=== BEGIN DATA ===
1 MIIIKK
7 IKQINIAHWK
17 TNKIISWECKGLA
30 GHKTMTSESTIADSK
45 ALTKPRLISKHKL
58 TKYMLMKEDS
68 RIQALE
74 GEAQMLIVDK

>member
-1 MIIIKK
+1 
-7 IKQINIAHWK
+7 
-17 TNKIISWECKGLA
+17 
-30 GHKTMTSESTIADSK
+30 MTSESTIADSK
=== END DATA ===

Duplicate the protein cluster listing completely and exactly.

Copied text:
1 MIIIKK
7 IKQINIAHWK
17 TNKIISWECKGLA
30 GHKTMTSESTIADSK
45 ALTKPRLISKHKL
58 TKYMLMKEDS
68 RIQALE
74 GEAQMLIVDK

>member
-1 MIIIKK
+1 
-7 IKQINIAHWK
+7 
-17 TNKIISWECKGLA
+17 
-30 GHKTMTSESTIADSK
+30 MTSESTIADSK